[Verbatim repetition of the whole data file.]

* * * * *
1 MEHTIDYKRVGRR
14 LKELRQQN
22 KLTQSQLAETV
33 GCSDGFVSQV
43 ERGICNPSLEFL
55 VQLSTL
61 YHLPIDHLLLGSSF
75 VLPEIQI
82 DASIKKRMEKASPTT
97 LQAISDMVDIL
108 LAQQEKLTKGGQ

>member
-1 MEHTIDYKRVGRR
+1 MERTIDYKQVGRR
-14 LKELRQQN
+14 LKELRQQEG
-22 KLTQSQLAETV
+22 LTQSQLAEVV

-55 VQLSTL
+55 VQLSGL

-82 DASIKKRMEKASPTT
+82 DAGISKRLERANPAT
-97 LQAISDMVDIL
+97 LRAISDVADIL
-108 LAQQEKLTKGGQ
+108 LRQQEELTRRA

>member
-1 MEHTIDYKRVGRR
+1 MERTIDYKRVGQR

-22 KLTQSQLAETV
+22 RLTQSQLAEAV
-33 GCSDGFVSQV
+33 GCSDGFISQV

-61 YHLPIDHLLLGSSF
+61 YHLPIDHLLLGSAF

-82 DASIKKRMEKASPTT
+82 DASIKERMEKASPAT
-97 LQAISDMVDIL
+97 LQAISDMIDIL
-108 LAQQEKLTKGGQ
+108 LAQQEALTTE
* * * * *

1 MEHTIDYKRVGRR
14 LKELRQQN
22 KLTQSQLAETV
33 GCSDGFVSQV
43 ERGICNPSLEFL
55 VQLSTL
61 YHLPIDHLLLGSSF
75 VLPEIQI
82 DASIKKRMEKASPTT
97 LQAISDMVDIL
108 LAQQEKLTKGGQ

>member
-1 MEHTIDYKRVGRR
+1 MERTIDYKQVGRR
-14 LKELRQQN
+14 LKELRQQEG
-22 KLTQSQLAETV
+22 LTQSQLAEVV

-55 VQLSTL
+55 VQLSGL

-82 DASIKKRMEKASPTT
+82 DAGISKRLERANPAT
-97 LQAISDMVDIL
+97 LRAISDVADIL
-108 LAQQEKLTKGGQ
+108 LRQQEELTRRA

>member
-1 MEHTIDYKRVGRR
+1 MERTIDYKRVGQR

-22 KLTQSQLAETV
+22 RLTQSQLAEAV
-33 GCSDGFVSQV
+33 GCSDGFISQV

-61 YHLPIDHLLLGSSF
+61 YHLPIDHLLLGSAF

-82 DASIKKRMEKASPTT
+82 DASIKERMEKASPAT
-97 LQAISDMVDIL
+97 LQAISDMIDIL
-108 LAQQEKLTKGGQ
+108 LAQQEALTTE